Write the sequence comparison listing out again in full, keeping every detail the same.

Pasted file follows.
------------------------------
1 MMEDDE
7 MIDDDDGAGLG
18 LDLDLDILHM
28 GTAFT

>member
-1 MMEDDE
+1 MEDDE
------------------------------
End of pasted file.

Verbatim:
1 MMEDDE
7 MIDDDDGAGLG
18 LDLDLDILHM
28 GTAFT

>member
-1 MMEDDE
+1 MEDDE